Thursday, May 17, 2018

Cracking the furniture code

Image of the OfficePace design considerations
This webpage by OfficePaceTM reminded me of everything I have loved and hated in any workspace, including some that held digitization activities.  Of course, I can look at this information and also think of our libraries and their layout. 

We frequently "make do" with whatever furniture or layout that we have.  We decide to not spend money on furniture or design, because we believe our money is better spent elsewhere.  Yet we know from personal experience that a person's work environment can have a huge impact on the person's productivity and relationship to the workplace. 

If you need to make a business case for new(er) furniture or a different layout, perhaps this information from OfficePace will help you do just that.

Monday, May 14, 2018

Book: Copyright for Teachers and Librarians in the 21st Century

Book coverI want to continue to highlight relevant books and hope to do so more regularly.  This book, Copyright for Teachers and Librarians in the 21st Century, was written by Rebecca P. Butler and published in 2011.  According to the publisher:
Here is a practical copyright handbook designed to help librarians, media specialists, technology coordinators and specialists, and teachers stay within copyright law while making copyrighted print, non-print, and Web sources available to students and others.  Library educator Rebecca Butler explains fair use, public domain, documentation and licenses, permissions, violations and penalties, policies and ethics codes, citations, creation and ownership, how to register copyrights, and gives tips for staying out of trouble.
In addition, Butler covers copyright considerations for different types of media, She also:
covers how to deal with those who would have you break the law; orphan works; file sharing; distance education; digital rights management; the law: classroom exemption, handicap exemption, library exemption, other important federal exemptions in the K-12 schools, parodies, and state laws; copyright lawsuits; relationship of plagiarism to copyright; and copyright and privacy.
This book is available in soft cover format only. 

FTC Disclaimer: Digitization 101 is an Amazon affiliate and receives a small commission if you purchase a product or service from an Digitization 101 Amazon link.

Wednesday, May 09, 2018

Upcoming conference - DIGITAL DIRECTIONS: Fundamentals of Creating and Managing Digital Collections

I am passing along what I received in email.

DIGITAL DIRECTIONS: Fundamentals of Creating and Managing Digital Collections
October 15-16, 2018
Commerce Club - Atlanta, Georgia

Guided by a faculty of national experts, join colleagues from institutions large and small for two days of instruction on best practices and practical strategies for the creation, curation, and use of digital collections. Network with colleagues who have similar challenges, interact with faculty one-on-one, and gain a comprehensive introduction to digitization and digital preservation. 

Are you just getting started with a digital project? Trying to bring several digital projects together into a cohesive digital preservation program? Or are you well into a digital collections project and need a refresher on the latest standards and best practices?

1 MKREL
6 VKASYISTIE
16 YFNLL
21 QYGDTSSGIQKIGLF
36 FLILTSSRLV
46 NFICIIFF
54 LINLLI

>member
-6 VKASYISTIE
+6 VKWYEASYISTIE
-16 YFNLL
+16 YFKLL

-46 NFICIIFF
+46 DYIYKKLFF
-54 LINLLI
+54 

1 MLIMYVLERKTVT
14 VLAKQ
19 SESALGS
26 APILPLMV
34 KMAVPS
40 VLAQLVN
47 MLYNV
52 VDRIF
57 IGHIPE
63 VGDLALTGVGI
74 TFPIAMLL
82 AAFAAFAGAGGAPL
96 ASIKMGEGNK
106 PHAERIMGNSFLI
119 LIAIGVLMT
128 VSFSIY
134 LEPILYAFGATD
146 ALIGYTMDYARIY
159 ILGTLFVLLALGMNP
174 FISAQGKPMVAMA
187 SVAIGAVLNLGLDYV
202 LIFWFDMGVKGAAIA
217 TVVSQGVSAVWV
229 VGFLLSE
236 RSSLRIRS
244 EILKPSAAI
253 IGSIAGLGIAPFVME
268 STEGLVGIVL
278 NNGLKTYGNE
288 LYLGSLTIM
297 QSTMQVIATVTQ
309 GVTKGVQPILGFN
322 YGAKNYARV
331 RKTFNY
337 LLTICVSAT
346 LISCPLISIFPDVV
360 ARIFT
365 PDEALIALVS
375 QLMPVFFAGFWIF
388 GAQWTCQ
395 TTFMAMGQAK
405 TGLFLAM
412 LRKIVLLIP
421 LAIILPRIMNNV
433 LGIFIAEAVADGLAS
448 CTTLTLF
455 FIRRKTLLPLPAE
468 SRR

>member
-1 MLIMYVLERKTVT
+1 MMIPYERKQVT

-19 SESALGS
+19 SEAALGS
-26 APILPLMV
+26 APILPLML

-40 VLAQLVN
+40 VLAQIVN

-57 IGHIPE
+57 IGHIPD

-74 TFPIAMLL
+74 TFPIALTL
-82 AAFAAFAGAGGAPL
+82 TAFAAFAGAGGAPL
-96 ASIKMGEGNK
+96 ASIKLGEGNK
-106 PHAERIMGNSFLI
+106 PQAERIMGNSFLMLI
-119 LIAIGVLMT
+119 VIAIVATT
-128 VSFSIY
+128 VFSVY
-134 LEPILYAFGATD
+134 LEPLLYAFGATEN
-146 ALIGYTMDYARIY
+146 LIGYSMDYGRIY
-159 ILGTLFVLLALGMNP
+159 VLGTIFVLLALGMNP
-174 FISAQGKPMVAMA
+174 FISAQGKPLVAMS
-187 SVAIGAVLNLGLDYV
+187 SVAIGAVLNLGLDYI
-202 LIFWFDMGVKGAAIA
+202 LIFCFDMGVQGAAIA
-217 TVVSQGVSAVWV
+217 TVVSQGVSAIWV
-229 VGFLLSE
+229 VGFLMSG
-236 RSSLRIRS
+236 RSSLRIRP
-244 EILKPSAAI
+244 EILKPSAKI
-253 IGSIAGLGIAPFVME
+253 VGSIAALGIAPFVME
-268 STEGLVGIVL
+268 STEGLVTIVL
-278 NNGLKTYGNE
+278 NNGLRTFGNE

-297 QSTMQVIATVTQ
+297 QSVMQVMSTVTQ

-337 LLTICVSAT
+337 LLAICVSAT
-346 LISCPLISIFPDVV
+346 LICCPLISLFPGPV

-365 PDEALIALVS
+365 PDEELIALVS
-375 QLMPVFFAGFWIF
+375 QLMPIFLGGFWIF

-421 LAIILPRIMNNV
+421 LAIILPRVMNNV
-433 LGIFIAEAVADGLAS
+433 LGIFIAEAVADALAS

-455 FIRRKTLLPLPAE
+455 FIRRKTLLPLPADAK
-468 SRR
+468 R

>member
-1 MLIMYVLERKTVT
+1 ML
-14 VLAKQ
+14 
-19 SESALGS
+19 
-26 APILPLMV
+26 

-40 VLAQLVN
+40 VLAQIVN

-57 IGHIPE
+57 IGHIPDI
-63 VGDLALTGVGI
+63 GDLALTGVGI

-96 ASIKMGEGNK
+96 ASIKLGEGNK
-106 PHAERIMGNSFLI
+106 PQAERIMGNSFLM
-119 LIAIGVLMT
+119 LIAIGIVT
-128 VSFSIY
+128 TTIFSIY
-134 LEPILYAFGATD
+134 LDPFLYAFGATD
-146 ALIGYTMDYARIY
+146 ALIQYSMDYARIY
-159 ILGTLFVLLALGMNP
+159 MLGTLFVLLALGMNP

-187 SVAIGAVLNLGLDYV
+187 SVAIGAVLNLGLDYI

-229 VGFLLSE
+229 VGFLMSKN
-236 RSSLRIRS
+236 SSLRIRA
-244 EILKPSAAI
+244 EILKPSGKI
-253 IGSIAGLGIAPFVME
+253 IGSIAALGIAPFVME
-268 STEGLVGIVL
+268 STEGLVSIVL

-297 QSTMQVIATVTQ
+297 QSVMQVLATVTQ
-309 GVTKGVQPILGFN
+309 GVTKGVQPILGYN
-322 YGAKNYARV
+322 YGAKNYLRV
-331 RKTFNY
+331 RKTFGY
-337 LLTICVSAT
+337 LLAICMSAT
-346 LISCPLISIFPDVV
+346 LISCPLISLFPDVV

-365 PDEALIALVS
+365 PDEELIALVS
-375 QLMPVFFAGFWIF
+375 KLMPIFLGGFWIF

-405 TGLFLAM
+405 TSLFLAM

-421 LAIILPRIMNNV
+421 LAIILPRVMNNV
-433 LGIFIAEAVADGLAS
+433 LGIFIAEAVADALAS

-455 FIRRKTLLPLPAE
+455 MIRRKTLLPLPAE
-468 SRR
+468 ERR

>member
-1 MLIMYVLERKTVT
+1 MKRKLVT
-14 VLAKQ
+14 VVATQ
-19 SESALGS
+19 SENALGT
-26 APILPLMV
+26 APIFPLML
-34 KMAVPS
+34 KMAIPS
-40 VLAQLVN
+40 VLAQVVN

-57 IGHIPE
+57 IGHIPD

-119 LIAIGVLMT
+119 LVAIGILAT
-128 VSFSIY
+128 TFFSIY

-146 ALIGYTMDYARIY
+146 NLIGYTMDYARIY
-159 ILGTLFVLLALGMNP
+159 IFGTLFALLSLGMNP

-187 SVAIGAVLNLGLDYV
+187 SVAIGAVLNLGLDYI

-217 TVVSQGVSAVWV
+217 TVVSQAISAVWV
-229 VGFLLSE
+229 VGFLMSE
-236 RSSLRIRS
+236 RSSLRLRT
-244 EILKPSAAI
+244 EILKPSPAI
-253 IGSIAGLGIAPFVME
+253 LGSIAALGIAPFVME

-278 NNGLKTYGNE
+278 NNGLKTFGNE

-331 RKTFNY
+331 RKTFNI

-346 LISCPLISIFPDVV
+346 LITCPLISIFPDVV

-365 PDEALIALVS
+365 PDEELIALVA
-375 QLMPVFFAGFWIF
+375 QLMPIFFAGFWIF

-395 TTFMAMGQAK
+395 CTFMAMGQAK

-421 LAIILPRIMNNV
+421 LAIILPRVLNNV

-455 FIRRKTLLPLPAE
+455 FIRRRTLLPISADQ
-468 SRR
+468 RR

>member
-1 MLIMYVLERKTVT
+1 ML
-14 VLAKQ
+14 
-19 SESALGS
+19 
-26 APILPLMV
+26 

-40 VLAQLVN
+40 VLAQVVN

The Digital Directions conference is geared toward professionals working with digital collections at archives, libraries, museums, historical organizations, tribal organizations, government agencies, business and special libraries and archives, and other organizations that steward digital collections. Discounted student rate is available.

More information is available on the NEDCC web site.  Note that the conference agenda is coming soon.

Tuesday, May 08, 2018

It takes a team

July 15 2006 NY Yankees gameOrganizations value people who can work independently and work in teams. We know that there are some people who do one style of work better than the other. But the reality is that even those individual performers depend on others. Look closely at someone who seems to live completely independently from others and likely you’ll find that there is a support network in the background. Sadly, sometimes that network is never acknowledged publicly.  However, take away the network and the person will fail; sometimes slowly, sometimes quickly.

Last week, it took an ad hoc network of people to connect me with my cell phone, which I had misplaced on the way to the airport.  That nerve-racking experience was my reminder that I am not in this world alone and that I am deeply dependent on others.

No matter your reason for reading this blog, take a moment and remember those people around you - coworkers wherever they may be located, vendors, family, friends, the person who makes your coffee, etc. - who help you to do the work that you do.  When you get a chance, let them know that you recognize their assistance and give them a word of thanks. Who knows, that positive action could come back to you when you need it.

Friday, April 27, 2018

The Library Pros Podcast: Accessibility to All

Library Pros logo
During the winter, I had the good fortune to be interviewed by Christopher DeCristofaro and Robert Johnson for their Library Pros Podcast.  Chris and Bob are technology librarians/technologists in Suffolk County (NY) and their podcast reflects their love of libraries and technology, and everything in-between.  Our conversation focused on accessibility of libraries and content, which is an increasingly important topic for all of us.  What we talked about was broader, in regards to this topic, than you might first imagine...and it was fun!

If this topic interests you, you can listen to the episode on their web site or through many podcasting platforms (e.g., Stitcher).  The episode is 75 minutes in length.